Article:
What is this berry?

I noticed these orange berries on a shrub along my border. They seem have the same markings as gooseberries but the color is wrong. I have plenty of Autumn Olives but they usually have a grayish green color and are much smaller.

I checked my field guide but came up empty. Anyone have a clue?

http://rcm.amazon.com/e/cm?t=poltra-20&o=1&p=8&l=bpl&asins=039535370X&fc1=000000&IS2=1&lt1=_blank&m=amazon&lc1=0000FF&bc1=000000&bg1=FFFFFF&f=ifr

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Plan a Victory Garden for 2009

I’m a great believer in the phrase “Think Globally, Act Locally”. We are facing all types of challenges as a nation.   I’ve been growing a garden for 0ver 35 years, mostly as a means of getting fresh vegetables and learning about plants.

Many of my friends and family grow a garden. In World War II these were called “Victory Gardens” and the impetus came from no less than the first lady Eleanor Roosevelt, who established a garden at the white house. In 1943 Americans planted over 20 million Victory Gardens and the harvest accounted ofr nearly a third of the vergetables consumed in that year.
I dedicated a bit of the front lawn to tomatoes these last 2 years and realized after a disappointing crop that I need to initiate some crop rotation. I will be ADDING more garden space and REMOVING more useless lawn.
I was heartened to read a great open letter by Michael Pollard describing what the next president can and should do to remake the way we grow and eat our food. The link is “Farmer in Chief”.
Michael Pollan was interviewed on “Fresh Air” and I listened to the podcast. It may be heard a this link “Food As A National Security Issue”

Better than a lawn

I wish I had kept better records. Over the years I would order fall bulbs from FEDCO and get a nice flower display in the Spring. Some of these have died out over the years but one variety has actually spread outside it’s planting bed. I suspect it may be a Scillia Siberica (Alba). It does have a wild hyacinth appearance. After experiencing the winter that wouldn’t leave,  these flowers were a most welcome sight.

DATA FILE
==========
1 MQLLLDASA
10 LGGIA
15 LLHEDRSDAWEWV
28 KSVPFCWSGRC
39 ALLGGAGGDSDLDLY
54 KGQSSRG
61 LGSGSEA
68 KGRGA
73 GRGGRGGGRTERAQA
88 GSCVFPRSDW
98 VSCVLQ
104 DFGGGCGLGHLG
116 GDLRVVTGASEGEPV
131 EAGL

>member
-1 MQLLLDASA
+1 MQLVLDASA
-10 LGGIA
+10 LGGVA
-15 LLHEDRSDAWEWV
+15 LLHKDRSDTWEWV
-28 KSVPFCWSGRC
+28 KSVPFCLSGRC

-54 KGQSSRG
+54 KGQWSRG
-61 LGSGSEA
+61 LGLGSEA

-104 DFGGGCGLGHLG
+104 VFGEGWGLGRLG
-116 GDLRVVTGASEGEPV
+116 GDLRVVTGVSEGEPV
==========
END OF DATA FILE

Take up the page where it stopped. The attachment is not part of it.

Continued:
Picture 1 (original plants)

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Picture 2 (The “volunteers” spreading into the lawn)

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Picture 3 (Detail of this delightful flower)

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Valentine’s Greeting from Nature


Tabblo: Happy Valentine's Day

I believe that this is an epiphyllum. I don't know because this plant has no history. A friend was closing a greenhouse and realizing that I have an affinity for plants, she offered the ones that had been left for on their own for some time. I was happy to take the older desert cactus which were in wonderful shape but I noticed several sunburnt and neglected “orchid cactus”. I believe these are plants native to central america and although they are cactus, they do not thrive under full sunshine and little water. They are large ungainly plants and although I really don't have the room I didn't want to see them discarded. I put them in our cold and uninviting basement under fluorescent lights and much to my surprise I was greeted with a flower display in time for Valentine's day. … See my Tabblo>